PORTLAND, Ore. (KOIN) — On the eve of counties finalizing special election results around the state of Oregon, one final ballot was cured in favor of Wallowa County’s “Greater Idaho” measure Tuesday. The lone ballot brought Measure 32-007’s strangled margin of victory to 7 votes, which Wallowa County Clerk Sandy Lathrop initially thought was enough to force a hand recount of every ballot in the county. However, upon doing the math, she realized that the vote fell a fraction of a percent shy of meeting Oregon’s recount threshold.

Per Oregon law, a recount is required if a measure fails to exceed one-fifth of 1% of the vote. In Wallowa County, 3,497 votes were cast for the “Greater Idaho” measure, leaving a recount threshold of 6.99 votes. The measure leads by seven.

“That’s what you call the skin of your teeth,” Lathrop said.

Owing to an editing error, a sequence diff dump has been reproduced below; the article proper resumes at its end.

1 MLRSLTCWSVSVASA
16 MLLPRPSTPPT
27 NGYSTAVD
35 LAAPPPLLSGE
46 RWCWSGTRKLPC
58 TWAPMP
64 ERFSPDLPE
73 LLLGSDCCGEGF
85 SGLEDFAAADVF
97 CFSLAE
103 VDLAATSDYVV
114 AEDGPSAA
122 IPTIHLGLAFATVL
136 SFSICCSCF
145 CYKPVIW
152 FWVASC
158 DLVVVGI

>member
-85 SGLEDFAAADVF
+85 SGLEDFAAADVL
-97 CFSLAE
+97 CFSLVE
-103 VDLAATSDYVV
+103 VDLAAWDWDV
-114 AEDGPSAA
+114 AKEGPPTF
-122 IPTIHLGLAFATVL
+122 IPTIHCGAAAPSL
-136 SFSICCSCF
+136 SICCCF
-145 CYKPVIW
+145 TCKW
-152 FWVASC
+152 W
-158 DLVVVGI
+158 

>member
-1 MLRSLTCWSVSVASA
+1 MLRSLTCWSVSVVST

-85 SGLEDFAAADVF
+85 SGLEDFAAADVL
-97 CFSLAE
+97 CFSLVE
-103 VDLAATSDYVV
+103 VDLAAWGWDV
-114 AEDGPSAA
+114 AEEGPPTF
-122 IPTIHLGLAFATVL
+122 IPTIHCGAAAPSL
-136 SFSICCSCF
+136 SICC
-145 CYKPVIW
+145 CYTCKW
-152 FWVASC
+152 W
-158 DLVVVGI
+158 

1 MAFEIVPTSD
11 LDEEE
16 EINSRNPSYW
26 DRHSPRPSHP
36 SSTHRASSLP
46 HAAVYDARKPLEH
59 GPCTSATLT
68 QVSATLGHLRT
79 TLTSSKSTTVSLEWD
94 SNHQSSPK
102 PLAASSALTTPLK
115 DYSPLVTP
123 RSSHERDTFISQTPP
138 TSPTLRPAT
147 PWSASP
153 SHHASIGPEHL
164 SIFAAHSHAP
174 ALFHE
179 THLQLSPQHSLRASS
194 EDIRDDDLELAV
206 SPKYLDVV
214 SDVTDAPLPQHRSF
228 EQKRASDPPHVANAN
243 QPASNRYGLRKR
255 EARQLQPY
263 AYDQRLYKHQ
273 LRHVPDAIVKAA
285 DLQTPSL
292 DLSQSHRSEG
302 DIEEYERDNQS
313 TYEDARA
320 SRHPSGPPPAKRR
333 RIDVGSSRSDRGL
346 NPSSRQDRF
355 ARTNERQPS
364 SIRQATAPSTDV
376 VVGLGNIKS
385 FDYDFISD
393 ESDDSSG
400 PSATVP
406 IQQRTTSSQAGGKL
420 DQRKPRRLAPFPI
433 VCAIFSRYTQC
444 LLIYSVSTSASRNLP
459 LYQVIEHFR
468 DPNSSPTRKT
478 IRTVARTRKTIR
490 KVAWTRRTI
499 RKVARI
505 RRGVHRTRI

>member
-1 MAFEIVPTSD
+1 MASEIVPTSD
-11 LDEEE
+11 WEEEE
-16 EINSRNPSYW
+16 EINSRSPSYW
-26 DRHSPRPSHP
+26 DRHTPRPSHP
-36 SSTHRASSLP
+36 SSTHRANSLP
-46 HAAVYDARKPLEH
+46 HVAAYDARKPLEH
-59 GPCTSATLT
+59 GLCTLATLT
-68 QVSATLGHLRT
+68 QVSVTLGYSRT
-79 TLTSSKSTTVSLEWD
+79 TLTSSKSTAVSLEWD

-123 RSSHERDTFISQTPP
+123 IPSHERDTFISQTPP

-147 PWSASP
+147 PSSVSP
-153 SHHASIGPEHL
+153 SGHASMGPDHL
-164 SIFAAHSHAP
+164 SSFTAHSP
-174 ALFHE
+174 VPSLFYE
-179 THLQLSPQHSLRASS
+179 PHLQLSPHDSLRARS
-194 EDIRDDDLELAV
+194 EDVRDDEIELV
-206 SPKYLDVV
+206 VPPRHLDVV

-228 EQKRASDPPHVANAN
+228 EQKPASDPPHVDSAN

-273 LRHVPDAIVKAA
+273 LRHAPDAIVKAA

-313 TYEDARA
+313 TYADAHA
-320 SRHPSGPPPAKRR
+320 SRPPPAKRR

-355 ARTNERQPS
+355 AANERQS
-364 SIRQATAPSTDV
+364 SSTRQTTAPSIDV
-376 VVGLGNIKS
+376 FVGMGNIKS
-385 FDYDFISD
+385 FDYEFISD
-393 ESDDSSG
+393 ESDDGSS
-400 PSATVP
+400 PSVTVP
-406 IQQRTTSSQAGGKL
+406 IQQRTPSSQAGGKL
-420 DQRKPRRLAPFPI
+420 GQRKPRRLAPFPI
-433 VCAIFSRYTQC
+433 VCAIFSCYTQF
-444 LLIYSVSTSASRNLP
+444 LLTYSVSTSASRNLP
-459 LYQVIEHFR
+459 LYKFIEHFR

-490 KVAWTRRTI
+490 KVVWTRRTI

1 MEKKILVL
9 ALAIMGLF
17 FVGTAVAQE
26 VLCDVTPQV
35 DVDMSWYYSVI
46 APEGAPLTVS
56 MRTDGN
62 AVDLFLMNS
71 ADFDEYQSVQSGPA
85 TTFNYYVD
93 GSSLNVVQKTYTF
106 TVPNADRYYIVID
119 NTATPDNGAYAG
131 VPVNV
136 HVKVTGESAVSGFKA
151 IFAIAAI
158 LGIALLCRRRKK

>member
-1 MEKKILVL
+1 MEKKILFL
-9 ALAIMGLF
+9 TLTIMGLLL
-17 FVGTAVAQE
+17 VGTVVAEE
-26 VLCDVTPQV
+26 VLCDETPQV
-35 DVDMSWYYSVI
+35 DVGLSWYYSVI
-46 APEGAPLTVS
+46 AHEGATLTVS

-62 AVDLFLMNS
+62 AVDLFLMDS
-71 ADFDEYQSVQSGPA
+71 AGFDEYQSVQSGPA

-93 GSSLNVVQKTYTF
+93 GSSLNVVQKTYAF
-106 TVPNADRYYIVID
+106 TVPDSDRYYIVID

“If the official canvass of votes of an election reveals that the difference in the number of votes cast for or against any measure is not more than one-fifth of one percent of the total votes cast for and against the measure, the Secretary of State, in the case of a measure for which the Secretary of State is the filing officer, and the county clerk who conducted the election in the case of any other measure shall order a full recount of all votes cast for the measure,” Oregon state law reads.

With rejected ballots no longer being accepted after 5 p.m., the results of the election are set to be finalized with the Secretary of State, meaning that Wallowa County is set to become the 12th county in Oregon to require its local officials to discuss the idea of becoming part of Idaho.

While the election is over, the measure remains a point of contention. Oregon Secretary of State spokesperson Ben Morris told KOIN 6 News that the Oregon State Elections Division is actively “gathering information” to determine if members of the political advocacy group “Citizens for Greater Idaho” violated state voter laws by attempting to influence the decisions of Wallowa County voters whose ballots were rejected.

Despite the majority of support currently shown by voters in 12 counties around rural Oregon, it remains unclear how the proposed “Greater Idaho” border change would actually occur.